At Knovva Academy, we love classes that focus on reading literature. There is no better way to increase literacy, as well as to learn more about ourselves and the world around us, than close readings accompanied by thoughtful conversations. We have seen countless excited students, eager to read whatever books we give them. Yet, just reading something doesn’t always prompt a conversation.
Students can have various responses to a text that they’ve read. Even if they enjoy the story, they may not know “what” to say about it.
Then, there are some students who have no problem speaking. Yet, as many teachers have seen, even these students can tend to speak in generalities, often reverting to expressions of “feelings”. These generalities and feelings usually fill discussions with people claiming to ‘like this’ or ‘like that’, instead of planting the seeds which can bloom into a complex conversation.
Running our classes, we are always wondering about the following question: How to steer students away from emotional reactions, and cultivate educational conversations?
3 Analytic Tools to Cultivate Conversation
Teaching, like any conversation, requires a certain degree of improvisation. Yet, every musician knows that improvisation is often improved by learning certain patterns, and agreeing on scales and changes. With this idea of improvisational guidelines, the staff at Knovva Academy turn to the following topics as analytic tools to cultivate conversation:
- Setting: In it’s simplest form, setting is a matter of where and when. Sometimes there are simple ‘right’ or ‘wrong’ answers to questions of setting. Yet, some authors weave complex elements into their plots. Sometimes setting can be implied instead of stated. For instance, weather and cultural practices suggest the time of year, or a famous monument suggests a place. Furthermore, an author can embed a setting within a setting. A whole story could be the retelling of another story that the narrator read at some distant time. Asking students not only to notice these more minute points, but to try to imagine how they affect the story can serve as effective conversation starters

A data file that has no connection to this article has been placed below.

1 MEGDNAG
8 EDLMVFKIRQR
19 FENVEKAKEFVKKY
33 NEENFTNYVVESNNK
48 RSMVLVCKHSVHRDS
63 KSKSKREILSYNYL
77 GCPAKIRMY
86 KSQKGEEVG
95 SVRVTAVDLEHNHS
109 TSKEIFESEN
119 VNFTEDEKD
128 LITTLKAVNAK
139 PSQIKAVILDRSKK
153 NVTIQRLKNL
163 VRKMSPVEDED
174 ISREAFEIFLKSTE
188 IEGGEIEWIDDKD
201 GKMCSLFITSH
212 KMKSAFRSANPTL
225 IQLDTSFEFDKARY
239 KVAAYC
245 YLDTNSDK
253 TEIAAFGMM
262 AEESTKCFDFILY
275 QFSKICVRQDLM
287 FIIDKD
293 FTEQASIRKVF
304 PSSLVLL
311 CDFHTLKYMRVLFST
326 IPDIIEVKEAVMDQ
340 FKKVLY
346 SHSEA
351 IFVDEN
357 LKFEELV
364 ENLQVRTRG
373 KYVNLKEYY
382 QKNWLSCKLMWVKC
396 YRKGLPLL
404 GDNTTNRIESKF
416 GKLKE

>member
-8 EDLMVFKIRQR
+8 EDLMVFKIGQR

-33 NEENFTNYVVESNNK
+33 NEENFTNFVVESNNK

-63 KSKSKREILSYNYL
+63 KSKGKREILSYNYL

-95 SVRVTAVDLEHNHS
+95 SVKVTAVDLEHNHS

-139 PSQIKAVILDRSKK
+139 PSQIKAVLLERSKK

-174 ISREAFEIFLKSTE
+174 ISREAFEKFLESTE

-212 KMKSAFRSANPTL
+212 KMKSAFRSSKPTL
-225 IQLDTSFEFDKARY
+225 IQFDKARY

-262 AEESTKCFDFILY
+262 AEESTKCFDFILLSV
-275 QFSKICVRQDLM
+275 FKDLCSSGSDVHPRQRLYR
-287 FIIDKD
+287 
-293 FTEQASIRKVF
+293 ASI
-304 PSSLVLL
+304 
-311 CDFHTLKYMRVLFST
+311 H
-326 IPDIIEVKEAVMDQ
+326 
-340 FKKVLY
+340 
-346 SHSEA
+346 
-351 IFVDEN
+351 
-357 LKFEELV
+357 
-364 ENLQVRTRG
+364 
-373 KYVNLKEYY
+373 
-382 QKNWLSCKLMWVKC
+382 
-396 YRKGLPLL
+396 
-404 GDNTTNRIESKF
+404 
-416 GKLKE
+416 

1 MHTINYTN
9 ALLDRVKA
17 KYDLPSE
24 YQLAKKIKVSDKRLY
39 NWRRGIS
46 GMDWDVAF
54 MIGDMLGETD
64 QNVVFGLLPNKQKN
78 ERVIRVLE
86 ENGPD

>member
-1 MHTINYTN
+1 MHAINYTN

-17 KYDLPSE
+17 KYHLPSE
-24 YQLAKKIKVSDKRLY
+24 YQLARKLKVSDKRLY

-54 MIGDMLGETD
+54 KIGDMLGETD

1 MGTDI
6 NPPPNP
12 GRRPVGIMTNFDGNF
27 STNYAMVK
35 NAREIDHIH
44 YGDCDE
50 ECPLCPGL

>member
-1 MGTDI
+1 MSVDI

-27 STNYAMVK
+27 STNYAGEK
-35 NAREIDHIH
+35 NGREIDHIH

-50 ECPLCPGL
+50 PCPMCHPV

- Character: Authors do amazing work when developing the characters of their stories. These human fictions can elicit emotional reactions, and even awe. Asking students to describe these characters can foster a richer conversation. They often begin by describing what is stated clearly by the narrator, but the conversation can really take off when you begin to discuss what is ‘not stated’ -- that is, asking students to imagine features of the character that are not explicitly described in the story, while giving evidence in the story to back up their imaginative claims
- Conflict: Stories tend to revolve around at least one central issue. Asking students to identify the issue is helpful, and then the real conversation starter comes from asking them to relate the conflict to events outside of the story. Once students have identified a story’s conflict, they are ready to imagine how that conflict relates to their own lives, to current events, or even to other historical periods. A conversation that relates fictional conflicts to these other worldly events allows students both to witness and to develop the web of cultural literacy that they are participating in by reading and discussing stories
Keep the Conversation Going
There are no foolproof instructions for generating meaningful discussions about a story. Individual groups call for individual considerations, but we hope that these few points help inspire people to think of new ways to generate conversations. At Knovva Academy, we are dedicated to education, so we will gladly continue to share our thoughts on our teaching practices. Furthermore, we would love to hear if any teachers or thoughtful people have their own tips to help get the conversation started.